December 14, 2022
Thank you for praying for our prodigals and for revival and for receiving this weekly devotional. How good it is to know that we have a God who cares about us!
The message of the prophet Micah was just that: we have a God who cares. While judgment was coming because of His people's hell-bent willfulness, He loved them and had plans to restore them through the coming Messiah.
The meaning of Micah’s name is a question, “Who is like Yahweh?” Just as God was developing His own characteristics in this prophet, He is doing the same with us. He is making us more like Himself.
The only answer to the dilemma of Israel’s problems (and ours) was summed up in the prophecy of Micah, as he looks forward to the coming Deliverer (Micah 5:1-4):
Now muster your troops, O daughter of troops; siege is laid against us; with a rod they strike the judge of Israel on the cheek. But you, O Bethlehem Ephrathah, who are too little to be among the clans of Judah, from you shall come forth for me one who is to be ruler in Israel, whose coming forth is from of old, from ancient days. Therefore he shall give them up until the time when she who is in labor has given birth; then the rest of his brothers shall return to the people of Israel. And he shall stand and shepherd his flock in the strength of the LORD, in the majesty of the name of the LORD his God. And they shall dwell secure, for now he shall be great to the ends of the earth.
In Micah 5:1, the nation is under siege. It is a present plight that will not end well. Their ruler, probably King Zedekiah, was surrounded by Nebuchadnezzar’s troops. To strike someone on the cheek is a saying that means to humiliate that person (2 Kings 24-25).
Despite the present problem, Micah turns the eyes of the people to a future day of deliverance and victory, to a person of God’s choosing.
He starts by identifying an insignificant town about 5 miles (8 kilometers) south of Jerusalem in the hills of Judah called Bethlehem. It is a precious weaving of divine sovereignty, because this is the town in which King David was born. It was David’s kingly line from which the Messiah would come.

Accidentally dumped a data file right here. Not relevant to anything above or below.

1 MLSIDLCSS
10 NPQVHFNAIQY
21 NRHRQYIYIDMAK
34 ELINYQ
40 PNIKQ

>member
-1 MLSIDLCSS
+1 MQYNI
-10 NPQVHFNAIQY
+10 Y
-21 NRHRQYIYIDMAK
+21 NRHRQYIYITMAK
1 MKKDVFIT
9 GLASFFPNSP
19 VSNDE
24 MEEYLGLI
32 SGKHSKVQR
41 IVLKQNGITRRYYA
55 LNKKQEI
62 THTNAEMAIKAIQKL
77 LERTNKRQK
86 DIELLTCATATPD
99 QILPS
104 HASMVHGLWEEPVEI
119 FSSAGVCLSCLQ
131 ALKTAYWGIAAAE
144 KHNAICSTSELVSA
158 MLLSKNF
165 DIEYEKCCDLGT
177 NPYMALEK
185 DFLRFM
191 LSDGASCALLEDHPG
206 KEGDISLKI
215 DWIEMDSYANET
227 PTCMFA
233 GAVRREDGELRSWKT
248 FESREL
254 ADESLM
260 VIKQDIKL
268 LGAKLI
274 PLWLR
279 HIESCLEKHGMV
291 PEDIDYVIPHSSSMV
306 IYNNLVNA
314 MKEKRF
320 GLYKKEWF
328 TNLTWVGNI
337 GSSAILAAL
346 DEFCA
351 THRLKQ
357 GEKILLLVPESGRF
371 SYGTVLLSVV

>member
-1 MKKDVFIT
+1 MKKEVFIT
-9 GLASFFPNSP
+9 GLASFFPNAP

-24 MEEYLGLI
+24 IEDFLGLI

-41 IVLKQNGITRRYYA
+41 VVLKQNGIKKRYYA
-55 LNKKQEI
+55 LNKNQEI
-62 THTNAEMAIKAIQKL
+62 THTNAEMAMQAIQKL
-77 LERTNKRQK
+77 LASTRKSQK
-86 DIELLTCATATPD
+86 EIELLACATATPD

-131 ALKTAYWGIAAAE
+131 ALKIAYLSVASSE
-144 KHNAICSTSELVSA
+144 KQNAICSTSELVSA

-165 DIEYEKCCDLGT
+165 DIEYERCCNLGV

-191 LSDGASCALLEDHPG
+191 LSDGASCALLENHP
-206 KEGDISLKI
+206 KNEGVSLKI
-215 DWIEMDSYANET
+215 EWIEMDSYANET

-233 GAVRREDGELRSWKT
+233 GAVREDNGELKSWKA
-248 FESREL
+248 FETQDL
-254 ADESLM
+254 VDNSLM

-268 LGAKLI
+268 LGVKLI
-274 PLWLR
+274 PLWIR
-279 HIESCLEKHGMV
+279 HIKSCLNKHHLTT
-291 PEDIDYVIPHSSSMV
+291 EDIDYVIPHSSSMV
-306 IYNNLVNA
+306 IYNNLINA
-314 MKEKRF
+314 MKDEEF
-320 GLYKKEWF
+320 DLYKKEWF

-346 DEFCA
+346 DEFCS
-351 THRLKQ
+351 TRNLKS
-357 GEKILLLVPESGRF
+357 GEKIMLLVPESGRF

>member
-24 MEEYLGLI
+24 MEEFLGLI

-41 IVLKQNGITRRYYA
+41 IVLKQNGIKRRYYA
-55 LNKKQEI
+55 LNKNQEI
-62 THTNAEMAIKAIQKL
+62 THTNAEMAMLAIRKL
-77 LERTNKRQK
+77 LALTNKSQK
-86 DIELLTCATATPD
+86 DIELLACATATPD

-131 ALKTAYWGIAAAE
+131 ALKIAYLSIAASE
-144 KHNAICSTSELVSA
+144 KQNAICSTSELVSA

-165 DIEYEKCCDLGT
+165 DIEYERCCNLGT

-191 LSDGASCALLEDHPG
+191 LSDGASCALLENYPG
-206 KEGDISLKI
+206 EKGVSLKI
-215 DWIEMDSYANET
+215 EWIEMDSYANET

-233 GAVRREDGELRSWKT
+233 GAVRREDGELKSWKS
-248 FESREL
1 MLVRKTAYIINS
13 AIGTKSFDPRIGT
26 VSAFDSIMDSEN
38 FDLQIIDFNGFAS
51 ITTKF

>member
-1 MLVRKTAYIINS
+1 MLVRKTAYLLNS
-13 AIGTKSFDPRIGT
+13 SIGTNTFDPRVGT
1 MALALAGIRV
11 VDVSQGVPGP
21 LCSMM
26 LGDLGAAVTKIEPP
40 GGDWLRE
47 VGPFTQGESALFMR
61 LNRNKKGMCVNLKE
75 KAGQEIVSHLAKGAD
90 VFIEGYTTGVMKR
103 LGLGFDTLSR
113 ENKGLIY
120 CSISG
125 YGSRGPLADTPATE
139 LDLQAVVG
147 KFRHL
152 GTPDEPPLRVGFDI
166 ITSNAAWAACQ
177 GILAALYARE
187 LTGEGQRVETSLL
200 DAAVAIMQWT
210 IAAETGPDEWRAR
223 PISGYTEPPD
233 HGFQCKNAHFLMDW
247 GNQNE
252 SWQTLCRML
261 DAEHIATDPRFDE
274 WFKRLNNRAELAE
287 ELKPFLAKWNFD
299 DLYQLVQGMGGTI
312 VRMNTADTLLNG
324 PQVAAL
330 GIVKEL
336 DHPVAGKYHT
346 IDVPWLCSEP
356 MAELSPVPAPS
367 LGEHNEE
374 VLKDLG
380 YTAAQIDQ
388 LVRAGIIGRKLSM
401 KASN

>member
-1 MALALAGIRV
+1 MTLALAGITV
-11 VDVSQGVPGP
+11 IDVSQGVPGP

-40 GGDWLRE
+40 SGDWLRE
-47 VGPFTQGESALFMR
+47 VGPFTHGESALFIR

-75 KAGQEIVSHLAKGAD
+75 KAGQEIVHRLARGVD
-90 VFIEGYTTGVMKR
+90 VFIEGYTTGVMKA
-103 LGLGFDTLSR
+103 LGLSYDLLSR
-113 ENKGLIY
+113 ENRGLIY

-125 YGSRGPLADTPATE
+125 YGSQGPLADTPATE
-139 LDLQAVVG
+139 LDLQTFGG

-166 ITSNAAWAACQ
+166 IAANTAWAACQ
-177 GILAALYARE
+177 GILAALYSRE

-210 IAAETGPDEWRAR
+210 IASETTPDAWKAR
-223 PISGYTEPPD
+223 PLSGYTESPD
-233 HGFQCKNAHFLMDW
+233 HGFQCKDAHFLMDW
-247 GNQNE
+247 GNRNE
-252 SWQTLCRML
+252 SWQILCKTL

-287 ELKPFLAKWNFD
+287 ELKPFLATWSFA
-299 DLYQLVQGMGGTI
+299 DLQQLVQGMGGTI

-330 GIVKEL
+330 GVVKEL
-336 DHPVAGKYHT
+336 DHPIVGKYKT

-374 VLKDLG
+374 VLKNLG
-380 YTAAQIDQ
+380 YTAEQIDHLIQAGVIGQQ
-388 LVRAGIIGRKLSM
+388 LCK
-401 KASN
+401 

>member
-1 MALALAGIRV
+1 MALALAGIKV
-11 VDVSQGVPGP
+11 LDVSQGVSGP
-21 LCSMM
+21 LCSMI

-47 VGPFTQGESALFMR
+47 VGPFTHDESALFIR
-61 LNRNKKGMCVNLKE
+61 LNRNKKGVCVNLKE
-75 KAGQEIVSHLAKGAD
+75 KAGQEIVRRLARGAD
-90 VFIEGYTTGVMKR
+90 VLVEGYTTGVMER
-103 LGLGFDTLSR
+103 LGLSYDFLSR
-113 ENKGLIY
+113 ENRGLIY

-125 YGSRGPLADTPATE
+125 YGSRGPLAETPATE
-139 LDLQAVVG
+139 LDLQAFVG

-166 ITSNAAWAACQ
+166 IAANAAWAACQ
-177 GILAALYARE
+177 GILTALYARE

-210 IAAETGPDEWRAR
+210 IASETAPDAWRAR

Interestingly, the meaning of the word ”Bethlehem” is House of Bread. How beautiful! The Lord Jesus speaks of Himself as the Bread of Life. “Jesus said to them, “I am the bread of life; whoever comes to me shall not hunger, and whoever believes in me shall never thirst” (John 6:35).
The town of Bethlehem is specifically identified as Ephrathah, to distinguish it from other towns with the same name. Ephrathah means fruitfulness or abundance.
Our hearts are hungry, and so often we seek to fill them with the empty things of this world. We were made for God and He alone can truly satisfy our longings.
The other notable word in this text is the word “small.” God chose Bethlehem in its smallness over the large prominent cities of Israel, like Jerusalem, for His Son to be born. A subtle reminder of the humble character of our God and Savior.
Micah goes on to say, “From you shall come forth for me one who is to be ruler in Israel, whose coming forth is from of old, from ancient days” (Micah 5:2). The One coming forth is identified as coming “for me.” The coming of Christ was a divine mission.
As we consider our lives and think about the coming of Christ, we are made aware that we are a part of a great movement of God. This should encourage us to reach out to the needy and continue to touch the hurting lives of those around us.
The Savior is called “Ruler” in this text, which brings us back to the ancient prophecy of Joseph. “The scepter will not depart from Judah, nor the ruler’s staff from his descendants, until the coming of the one to whom it belongs, the one whom all nations will honor” (Genesis 49:10).
That little baby in the Mary’s arms was the ruler of the universe, the ruler of God’s kingdom. He is the King of Kings and Lord of Lords.
The phrase, “whose coming forth is from of old, from ancient days,” tells us of His origin (Micah 5:2). The NIV translation is really fitting “whose origins are from of old, from ancient times,” since the Hebrew is literally saying “days of immeasurable time” (The Bible Knowledge Commentary).
Our Savior is the one who comes from the place of immeasurable time and He is the eternal One who spans the small frame of our lives.
In closing, the text brings out the character of our divine Ruler, “And he shall stand and shepherd his flock in the strength of the LORD, in the majesty of the name of the LORD his God” (Micah 5:4).
This was the text used by the wise men as they told the worried King Herod about the birth of Jesus. “They told him, ‘In Bethlehem of Judea, for so it is written by the prophet: “And you, O Bethlehem, in the land of Judah, are by no means least among the rulers of Judah; for from you shall come a ruler who will shepherd my people Israel”’” (Matthew 2:5-6).
The nature of the Ruler is that of a shepherd, one who will care for, tend to, and protect His flock.
Maybe in the chaos of life you need some tending to or you need some protecting or caring for? He is your Shepherd. He has limitless resources, and He is available for you today.
Love in Christ,
Bryan and Rachel